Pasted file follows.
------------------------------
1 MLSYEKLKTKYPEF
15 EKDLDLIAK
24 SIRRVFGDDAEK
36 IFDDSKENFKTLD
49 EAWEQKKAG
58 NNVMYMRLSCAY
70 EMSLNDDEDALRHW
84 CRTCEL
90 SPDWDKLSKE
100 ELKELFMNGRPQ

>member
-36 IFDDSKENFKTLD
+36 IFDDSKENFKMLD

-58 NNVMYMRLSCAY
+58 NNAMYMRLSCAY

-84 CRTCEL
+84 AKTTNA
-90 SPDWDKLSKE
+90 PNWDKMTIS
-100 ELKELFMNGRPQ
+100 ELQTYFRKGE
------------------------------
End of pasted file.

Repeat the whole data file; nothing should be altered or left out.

1 MLSYEKLKTKYPEF
15 EKDLDLIAK
24 SIRRVFGDDAEK
36 IFDDSKENFKTLD
49 EAWEQKKAG
58 NNVMYMRLSCAY
70 EMSLNDDEDALRHW
84 CRTCEL
90 SPDWDKLSKE
100 ELKELFMNGRPQ

>member
-36 IFDDSKENFKTLD
+36 IFDDSKENFKMLD

-58 NNVMYMRLSCAY
+58 NNAMYMRLSCAY

-84 CRTCEL
+84 AKTTNA
-90 SPDWDKLSKE
+90 PNWDKMTIS
-100 ELKELFMNGRPQ
+100 ELQTYFRKGE